“It’s very surreal to think those guys are around my age and they’re dedicating their lives to make sure we have freedoms,” Barnett said. “I was just awestruck because I don’t know if I could do what they do. I think it’s really respectable, really honorable what they do for us, for the country.”

“It’s very important to see people in different situations, in tougher situations, so that we understand what other people are going through,” Crews explained. “It gives you a better appreciation and gratitude for what we have.”

Appreciation for the world outside of college basketball is a value the Billikens’ interim head coach has had since he joined the coaching ranks as an assistant at Indiana University in 1977.
“Basketball—it’s just a game,” Mitchell said. “It’s not just about basketball for him. He always tells stories about guys he used to coach at Army, stressing to not take things for granted.”

“I remember just how much passion he was telling [Zastoupil’s] story with and how connected you felt to that guy because Coach Crews was very adamant about telling his story and how he still talks to him and how he still talks to his players, because that’s really what matters at the end of the day,” Barnett said.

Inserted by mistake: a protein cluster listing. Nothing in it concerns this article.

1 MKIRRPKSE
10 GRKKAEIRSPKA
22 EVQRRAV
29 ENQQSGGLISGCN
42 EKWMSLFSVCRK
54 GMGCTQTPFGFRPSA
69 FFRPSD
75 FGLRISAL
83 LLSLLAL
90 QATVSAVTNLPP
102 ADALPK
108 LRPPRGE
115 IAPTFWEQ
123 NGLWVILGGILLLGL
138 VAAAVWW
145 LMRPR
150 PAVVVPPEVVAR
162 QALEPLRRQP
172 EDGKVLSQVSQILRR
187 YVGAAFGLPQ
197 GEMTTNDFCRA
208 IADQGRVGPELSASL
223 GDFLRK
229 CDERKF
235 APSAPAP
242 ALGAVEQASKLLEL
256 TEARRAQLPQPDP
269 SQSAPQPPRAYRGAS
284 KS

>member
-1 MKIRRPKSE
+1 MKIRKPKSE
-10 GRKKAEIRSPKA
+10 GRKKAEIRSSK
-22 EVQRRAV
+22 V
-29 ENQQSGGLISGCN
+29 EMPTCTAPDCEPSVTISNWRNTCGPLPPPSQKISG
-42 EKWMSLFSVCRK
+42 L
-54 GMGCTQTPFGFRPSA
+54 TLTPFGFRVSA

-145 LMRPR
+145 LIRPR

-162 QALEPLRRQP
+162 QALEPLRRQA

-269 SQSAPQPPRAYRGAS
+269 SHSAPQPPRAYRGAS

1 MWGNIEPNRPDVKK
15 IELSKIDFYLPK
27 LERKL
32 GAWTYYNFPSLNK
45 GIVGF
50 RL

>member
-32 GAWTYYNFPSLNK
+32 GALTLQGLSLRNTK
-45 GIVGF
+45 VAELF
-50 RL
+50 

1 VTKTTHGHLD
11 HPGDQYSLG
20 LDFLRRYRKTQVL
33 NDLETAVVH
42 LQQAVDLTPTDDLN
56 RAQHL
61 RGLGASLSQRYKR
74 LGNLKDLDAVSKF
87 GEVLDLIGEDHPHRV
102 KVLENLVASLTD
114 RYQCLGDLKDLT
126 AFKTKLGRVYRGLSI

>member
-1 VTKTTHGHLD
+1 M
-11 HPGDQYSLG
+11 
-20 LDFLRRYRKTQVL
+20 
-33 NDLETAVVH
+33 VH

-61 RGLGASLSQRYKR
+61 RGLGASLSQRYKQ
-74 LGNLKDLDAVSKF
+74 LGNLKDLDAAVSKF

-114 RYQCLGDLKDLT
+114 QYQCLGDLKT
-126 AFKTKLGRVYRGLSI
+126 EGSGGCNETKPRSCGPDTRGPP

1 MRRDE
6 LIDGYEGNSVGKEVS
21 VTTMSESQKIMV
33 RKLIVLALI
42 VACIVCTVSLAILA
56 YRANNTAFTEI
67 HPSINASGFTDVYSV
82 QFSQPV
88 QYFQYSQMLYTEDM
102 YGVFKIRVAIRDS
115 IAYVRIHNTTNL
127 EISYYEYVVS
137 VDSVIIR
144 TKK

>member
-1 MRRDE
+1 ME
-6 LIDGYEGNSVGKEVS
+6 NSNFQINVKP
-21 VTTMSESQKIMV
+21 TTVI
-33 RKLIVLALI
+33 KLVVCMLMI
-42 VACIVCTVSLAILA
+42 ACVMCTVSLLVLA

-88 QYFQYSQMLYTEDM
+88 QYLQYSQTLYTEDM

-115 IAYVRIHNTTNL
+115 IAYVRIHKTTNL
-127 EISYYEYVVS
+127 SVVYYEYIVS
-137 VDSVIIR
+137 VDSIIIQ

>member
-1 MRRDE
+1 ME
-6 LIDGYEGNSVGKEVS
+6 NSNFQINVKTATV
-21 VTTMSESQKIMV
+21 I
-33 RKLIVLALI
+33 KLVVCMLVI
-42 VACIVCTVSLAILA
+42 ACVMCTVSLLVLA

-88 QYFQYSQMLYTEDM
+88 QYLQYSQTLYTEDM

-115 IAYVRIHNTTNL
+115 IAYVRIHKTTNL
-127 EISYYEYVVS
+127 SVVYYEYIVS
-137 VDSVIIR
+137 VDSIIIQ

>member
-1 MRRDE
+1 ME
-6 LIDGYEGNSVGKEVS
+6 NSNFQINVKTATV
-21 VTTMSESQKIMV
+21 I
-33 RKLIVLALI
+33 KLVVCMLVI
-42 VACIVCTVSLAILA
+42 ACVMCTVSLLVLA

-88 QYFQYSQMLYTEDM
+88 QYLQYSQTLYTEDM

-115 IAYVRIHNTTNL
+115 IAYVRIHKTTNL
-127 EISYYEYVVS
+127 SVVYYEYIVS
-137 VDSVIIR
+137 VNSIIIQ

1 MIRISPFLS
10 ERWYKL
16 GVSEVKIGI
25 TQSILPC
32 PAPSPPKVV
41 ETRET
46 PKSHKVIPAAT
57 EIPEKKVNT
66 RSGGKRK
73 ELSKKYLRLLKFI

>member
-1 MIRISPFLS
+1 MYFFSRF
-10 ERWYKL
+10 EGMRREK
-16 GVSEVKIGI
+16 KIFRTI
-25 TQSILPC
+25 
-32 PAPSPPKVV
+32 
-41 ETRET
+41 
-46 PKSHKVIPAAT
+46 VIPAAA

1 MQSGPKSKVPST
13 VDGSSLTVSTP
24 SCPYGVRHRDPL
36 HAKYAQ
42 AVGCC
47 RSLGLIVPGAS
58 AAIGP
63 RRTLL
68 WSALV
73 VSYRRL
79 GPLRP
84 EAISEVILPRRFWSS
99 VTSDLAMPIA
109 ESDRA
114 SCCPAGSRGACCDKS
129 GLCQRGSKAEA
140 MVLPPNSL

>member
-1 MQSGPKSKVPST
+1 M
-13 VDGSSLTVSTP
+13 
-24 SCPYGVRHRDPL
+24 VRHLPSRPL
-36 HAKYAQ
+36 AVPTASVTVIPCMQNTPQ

Zastoupil, who was deployed to Panjwai District of Kandahar in March 2012, initially served as the battalion communications officer, but was moved into a Platoon Leader position a month later. Placed in command of 40 enlisted infantry soldiers, he drew heavily from his experience at West Point as he worked to connect with his  platoon.

”[Crews] sincerely is concerned about the development of each player as a human being just as much as a basketball player,” he explained. “Each of us turns around and lives these qualities everyday. I used a lot of the same lessons in everyday conversation with my soldiers in Afghanistan. It shows them the level of care you have for them and creates a level of loyalty and trust between team members that cannot be found anywhere else.”

While his on the court successes are impressive, it is Crews’ commitment to his players’ growth and development as men that resonates most with them.

“I think it’s a true testament to his character,” Barnett said. “It’s really easy in our industry, in college basketball, sports in general, to simply look at relationships as a means to your success, looking at players as a way for you to bump up in status or job, but I don’t think that’s Coach Crews at all… He does take that extra time to talk to his players, to keep in touch with them, to help them when they’re done… I think he’s one of a kind in that way.”Zastoupil2